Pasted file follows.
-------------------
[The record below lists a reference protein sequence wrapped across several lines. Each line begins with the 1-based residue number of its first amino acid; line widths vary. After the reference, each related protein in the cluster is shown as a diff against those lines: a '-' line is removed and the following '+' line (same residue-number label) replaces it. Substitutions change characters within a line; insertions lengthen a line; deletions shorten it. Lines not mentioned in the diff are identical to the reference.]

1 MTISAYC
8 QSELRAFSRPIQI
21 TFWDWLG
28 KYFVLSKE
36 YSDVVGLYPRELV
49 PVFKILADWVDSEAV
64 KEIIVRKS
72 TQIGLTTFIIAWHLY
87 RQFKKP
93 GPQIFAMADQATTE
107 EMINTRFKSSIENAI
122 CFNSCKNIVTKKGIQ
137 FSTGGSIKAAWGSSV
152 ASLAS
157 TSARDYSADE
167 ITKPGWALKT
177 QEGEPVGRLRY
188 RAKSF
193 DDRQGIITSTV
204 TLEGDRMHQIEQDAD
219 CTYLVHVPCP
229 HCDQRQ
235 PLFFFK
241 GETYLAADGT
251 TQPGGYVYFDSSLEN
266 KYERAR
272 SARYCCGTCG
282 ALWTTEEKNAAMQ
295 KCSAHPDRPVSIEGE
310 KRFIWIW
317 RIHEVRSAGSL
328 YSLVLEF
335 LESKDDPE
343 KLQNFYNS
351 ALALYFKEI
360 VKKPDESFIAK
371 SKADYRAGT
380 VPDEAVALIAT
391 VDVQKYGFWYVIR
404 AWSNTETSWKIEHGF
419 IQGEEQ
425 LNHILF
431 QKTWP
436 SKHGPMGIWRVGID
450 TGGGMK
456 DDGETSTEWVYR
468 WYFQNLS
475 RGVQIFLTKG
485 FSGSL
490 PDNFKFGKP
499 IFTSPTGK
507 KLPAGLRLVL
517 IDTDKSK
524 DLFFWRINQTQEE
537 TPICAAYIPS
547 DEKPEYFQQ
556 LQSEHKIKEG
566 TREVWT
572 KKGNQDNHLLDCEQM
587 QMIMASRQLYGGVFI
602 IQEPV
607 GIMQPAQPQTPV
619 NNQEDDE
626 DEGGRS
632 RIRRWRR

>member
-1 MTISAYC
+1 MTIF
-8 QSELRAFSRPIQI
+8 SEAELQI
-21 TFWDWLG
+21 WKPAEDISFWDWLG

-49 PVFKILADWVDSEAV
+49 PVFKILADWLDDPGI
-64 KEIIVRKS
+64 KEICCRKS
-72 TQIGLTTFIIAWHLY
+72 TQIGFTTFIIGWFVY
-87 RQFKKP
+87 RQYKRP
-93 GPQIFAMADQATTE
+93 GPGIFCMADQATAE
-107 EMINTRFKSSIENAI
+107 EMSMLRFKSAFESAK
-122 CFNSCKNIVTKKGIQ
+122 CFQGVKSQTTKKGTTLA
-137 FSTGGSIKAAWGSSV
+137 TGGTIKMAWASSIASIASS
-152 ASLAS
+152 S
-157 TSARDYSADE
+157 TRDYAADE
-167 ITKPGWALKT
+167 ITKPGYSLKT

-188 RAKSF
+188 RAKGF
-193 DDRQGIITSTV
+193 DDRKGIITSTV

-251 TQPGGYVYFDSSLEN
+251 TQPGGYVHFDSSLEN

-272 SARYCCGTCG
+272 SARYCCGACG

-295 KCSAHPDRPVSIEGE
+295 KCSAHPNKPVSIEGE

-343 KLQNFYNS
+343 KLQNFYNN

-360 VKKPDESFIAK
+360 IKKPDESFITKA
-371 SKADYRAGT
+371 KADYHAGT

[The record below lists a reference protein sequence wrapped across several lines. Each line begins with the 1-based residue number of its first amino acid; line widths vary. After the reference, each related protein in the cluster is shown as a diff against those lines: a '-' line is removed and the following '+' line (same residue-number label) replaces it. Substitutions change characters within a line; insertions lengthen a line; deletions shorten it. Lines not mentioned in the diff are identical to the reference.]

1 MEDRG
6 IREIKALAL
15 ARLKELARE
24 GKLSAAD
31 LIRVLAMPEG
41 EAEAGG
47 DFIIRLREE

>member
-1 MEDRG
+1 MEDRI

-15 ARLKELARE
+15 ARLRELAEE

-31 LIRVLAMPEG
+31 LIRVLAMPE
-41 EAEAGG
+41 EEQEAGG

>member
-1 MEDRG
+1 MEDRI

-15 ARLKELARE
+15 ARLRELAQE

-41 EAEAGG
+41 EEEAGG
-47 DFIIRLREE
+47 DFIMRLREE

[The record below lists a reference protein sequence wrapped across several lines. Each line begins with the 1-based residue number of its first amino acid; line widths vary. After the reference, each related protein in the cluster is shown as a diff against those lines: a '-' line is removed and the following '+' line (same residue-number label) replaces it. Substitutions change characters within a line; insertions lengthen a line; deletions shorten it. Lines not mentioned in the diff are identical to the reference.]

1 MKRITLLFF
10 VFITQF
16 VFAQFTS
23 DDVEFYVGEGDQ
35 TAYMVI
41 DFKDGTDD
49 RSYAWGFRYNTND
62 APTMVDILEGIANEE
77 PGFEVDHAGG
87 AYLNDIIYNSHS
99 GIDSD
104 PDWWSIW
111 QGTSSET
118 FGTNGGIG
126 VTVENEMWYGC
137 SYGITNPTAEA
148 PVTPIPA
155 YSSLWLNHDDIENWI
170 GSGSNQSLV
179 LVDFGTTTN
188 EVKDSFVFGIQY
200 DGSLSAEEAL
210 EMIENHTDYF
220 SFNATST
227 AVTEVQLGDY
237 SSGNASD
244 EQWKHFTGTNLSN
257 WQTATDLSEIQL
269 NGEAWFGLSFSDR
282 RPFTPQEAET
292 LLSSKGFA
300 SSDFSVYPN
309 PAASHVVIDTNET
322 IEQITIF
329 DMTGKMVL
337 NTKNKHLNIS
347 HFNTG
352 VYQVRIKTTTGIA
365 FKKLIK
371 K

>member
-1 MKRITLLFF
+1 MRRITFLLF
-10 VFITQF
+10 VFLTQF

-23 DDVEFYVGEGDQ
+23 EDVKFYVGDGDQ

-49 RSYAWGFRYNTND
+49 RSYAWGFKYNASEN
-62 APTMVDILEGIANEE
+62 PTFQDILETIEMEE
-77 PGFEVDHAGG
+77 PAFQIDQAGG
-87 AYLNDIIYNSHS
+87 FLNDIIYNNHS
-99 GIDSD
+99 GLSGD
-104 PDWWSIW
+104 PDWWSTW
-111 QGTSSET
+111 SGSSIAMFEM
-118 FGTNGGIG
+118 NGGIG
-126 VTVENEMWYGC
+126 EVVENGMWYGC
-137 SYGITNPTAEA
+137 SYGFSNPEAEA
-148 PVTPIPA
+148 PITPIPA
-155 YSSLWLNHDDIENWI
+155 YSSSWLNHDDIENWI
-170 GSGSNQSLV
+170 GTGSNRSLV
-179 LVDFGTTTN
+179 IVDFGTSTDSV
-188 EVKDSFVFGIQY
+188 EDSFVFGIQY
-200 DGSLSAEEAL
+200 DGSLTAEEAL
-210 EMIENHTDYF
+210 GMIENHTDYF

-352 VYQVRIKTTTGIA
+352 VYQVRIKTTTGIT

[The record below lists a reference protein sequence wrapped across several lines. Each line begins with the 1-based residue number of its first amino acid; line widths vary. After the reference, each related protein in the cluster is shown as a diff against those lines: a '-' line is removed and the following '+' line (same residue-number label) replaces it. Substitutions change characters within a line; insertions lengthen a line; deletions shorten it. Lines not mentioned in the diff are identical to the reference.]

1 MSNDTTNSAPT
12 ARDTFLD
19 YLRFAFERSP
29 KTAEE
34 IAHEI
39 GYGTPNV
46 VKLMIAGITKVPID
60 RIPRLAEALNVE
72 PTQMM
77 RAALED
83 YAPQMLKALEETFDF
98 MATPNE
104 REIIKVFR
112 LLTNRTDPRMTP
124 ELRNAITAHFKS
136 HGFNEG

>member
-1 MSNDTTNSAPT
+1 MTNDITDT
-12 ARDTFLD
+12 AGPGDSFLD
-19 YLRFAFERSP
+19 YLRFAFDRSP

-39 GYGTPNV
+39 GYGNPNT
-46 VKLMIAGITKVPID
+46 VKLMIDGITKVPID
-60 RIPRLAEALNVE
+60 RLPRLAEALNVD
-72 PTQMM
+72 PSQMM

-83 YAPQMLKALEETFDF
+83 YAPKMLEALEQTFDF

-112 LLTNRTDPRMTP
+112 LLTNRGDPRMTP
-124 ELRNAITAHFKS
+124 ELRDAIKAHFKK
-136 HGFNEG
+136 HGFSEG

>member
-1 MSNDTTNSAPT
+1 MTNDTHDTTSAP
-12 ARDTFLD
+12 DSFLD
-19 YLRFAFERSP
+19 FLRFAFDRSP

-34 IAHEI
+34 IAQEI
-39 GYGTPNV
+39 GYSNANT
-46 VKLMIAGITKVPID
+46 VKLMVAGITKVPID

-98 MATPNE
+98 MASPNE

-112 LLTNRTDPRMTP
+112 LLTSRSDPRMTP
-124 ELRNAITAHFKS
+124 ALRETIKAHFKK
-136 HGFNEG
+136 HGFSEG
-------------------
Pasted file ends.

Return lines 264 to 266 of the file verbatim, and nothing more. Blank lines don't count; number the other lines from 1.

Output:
+1 MTNDTHDTTSAP
-12 ARDTFLD
+12 DSFLD